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Unum’s Outside Medical Examiners and Outsourcing

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Lafayette, LAAs many Unum, or Unum Provident policyholders can attest, their long-term disability claims were denied due to Unum relying on independent medical examiners’ reports, so it comes as no surprise that the insurer plans to outsource hundreds of jobs.

Unum has denied benefits even when its medical examiners haven’t seen the claimant, and disregards their own doctors’ reports. For instance, Mary said that Unum “couldn’t understand why I cannot work…they have never met me, and I have never seen their doctors.”

Outsourcing hundreds of information technology jobs overseas may result in further complications for claimants. Unum is currently talking to potential “partners,” including Cognizant and HCL - two of the worst (India-based) contracting companies that will send the work overseas, according to the Portland Press Herald. An Unum IT employee who contacted the newspaper in May said about 350 jobs will be affected.

Unum spokeswoman M.C. Guenther told the Herald that “Although we aren’t to the point where we have specific plans for new partnerships today, we have been clear that we will continue to look to partnerships that support the long-term growth and efficiency of the business…Working with external partners is not new to Unum. The reality is we’ve been taking this approach for many years.”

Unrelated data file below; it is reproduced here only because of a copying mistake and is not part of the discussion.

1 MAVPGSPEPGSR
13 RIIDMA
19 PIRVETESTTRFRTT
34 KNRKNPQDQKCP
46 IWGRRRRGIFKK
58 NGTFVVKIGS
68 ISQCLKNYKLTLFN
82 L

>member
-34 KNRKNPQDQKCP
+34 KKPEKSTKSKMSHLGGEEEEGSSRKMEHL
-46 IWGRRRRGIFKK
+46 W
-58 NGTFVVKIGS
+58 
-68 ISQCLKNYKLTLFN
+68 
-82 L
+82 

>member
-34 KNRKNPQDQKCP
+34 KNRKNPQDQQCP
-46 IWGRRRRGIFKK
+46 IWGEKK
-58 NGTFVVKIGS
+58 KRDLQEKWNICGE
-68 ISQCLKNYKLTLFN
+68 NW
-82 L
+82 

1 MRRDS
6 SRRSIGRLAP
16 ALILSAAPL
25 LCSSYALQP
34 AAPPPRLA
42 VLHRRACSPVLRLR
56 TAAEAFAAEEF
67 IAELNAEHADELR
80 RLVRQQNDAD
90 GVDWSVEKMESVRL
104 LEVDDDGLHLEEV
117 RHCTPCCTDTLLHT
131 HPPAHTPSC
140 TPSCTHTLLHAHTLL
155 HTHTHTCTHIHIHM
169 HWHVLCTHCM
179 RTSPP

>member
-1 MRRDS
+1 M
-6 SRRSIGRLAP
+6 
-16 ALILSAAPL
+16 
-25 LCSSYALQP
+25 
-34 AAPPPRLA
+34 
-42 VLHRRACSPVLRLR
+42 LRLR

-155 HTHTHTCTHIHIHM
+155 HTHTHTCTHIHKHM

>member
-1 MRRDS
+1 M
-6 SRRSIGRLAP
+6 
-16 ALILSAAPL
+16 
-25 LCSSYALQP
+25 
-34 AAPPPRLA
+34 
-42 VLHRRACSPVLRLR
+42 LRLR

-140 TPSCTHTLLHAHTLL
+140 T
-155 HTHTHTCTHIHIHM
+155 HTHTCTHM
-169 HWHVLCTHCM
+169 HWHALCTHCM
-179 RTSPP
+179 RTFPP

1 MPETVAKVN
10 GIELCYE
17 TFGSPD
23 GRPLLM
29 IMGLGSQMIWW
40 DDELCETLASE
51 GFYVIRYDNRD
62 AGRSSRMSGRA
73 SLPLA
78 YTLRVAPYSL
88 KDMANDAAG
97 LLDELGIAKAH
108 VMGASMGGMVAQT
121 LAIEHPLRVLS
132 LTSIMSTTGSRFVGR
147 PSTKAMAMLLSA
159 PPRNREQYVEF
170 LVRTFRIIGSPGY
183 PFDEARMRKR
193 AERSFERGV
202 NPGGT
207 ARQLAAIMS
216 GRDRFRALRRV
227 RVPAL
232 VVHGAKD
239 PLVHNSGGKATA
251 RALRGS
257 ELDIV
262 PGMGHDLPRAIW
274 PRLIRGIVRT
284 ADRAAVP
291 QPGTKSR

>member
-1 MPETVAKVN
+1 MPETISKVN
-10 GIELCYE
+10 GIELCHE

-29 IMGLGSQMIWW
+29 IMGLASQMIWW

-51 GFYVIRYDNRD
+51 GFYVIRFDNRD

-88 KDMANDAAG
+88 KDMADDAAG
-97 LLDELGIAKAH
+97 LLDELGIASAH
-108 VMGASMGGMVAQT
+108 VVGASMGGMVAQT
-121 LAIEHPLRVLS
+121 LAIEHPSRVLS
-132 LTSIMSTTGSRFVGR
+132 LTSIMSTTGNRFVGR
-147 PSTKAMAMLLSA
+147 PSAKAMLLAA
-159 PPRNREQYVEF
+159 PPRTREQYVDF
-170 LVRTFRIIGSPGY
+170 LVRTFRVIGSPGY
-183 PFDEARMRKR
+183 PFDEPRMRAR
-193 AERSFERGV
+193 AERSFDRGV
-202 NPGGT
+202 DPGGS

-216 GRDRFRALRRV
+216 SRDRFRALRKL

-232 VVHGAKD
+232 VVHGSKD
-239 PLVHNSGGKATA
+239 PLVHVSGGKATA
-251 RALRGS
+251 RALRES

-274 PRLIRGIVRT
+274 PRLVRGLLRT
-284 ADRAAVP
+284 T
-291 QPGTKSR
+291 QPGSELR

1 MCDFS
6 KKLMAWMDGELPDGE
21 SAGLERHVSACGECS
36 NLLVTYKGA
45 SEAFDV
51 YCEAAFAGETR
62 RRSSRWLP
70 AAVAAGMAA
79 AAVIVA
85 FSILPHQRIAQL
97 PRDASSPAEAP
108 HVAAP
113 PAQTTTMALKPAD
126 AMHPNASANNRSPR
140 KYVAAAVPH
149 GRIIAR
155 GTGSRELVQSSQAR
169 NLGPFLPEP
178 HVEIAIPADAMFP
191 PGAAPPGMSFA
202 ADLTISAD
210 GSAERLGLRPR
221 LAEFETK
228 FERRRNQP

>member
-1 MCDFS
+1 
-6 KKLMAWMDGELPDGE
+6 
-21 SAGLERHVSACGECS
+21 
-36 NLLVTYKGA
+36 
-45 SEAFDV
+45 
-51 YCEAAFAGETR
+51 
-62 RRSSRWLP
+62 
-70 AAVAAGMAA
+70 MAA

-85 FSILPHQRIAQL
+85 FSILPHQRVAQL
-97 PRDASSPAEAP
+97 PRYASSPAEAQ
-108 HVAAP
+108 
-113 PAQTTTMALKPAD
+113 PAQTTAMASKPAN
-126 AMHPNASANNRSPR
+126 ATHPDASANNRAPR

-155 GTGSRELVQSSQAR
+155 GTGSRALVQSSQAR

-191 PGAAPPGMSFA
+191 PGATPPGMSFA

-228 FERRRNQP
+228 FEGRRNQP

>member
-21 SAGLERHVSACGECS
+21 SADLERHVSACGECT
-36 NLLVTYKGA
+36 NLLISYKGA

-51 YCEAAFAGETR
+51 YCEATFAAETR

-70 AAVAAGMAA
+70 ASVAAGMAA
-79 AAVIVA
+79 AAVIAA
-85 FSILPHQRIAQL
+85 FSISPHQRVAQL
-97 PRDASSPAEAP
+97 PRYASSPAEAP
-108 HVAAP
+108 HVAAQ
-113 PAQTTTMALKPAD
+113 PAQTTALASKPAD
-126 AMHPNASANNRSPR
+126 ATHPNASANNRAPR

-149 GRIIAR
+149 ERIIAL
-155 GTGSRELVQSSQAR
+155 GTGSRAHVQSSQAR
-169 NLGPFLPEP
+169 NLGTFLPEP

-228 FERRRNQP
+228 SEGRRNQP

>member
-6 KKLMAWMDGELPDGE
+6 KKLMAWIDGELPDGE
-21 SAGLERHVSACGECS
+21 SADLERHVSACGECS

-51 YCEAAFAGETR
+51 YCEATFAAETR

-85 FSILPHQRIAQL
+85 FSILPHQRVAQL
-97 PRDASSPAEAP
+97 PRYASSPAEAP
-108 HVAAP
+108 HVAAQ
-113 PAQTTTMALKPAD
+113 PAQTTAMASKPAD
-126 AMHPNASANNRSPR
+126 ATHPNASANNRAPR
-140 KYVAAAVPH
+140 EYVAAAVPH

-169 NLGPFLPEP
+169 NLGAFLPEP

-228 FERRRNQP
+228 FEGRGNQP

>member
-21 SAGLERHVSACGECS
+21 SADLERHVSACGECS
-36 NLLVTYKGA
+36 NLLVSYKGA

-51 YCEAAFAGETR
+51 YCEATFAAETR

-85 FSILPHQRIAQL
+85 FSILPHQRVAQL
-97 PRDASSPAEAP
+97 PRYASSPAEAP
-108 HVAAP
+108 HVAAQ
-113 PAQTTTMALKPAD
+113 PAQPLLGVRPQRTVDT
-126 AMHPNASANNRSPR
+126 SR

Meanwhile, a medical care worker in Louisiana has filed a lawsuit against Unum for wrongfully denying her long-term disability insurance claim. Brenda Andrus claims she can no longer work due to spinal problems in her neck and low back from years of strenuous work. As well, in the past two years she had carpal tunnel surgery and a knee replacement. Her attorney, Christopher Edwards, told the Louisiana Record that Andrus hasn’t been able to work since March 2013, when her doctor put her on “no work status.” Unum paid her long-term disability benefits up until February. Her lawsuit alleges that Unum has violated the Employee Retirement Income Security Act (ERISA) and the Louisiana Workers’ Compensation Act.

Edwards said Unum used its own independent medical examiners and disregarded Andrus’ own doctor and other health care provider reports to terminate her benefits. He told the newspaper that Andrus’ benefits were terminated despite her vocational expert’s testimony that there is no longer any work she can perform. Andrus, age 62, worked as a nurse for more than 20 years, has a high school education and a nurses’ degree.

Andrus’ lawsuit alleges that Unum “completely ignored her treating physician opinion, her vocational expert opinion, as well as her affidavit which completely described her medical problems, disability, and restrictions in rendering a denial of benefits,” said Edwards.

In a long-term disability claim, you are assessed as to whether or not you can perform the essential duties of your own occupation and then you are assessed to see if you can perform the duties of any occupation. Given her disabilities, her age and work history, it is unlikely that Andrus could find employment other than nursing.

Unum’s independent medical examiners (IMEs) are also external partners, albeit doctors residing in the United States. Is it just a matter of time before Unum outsources doctors?


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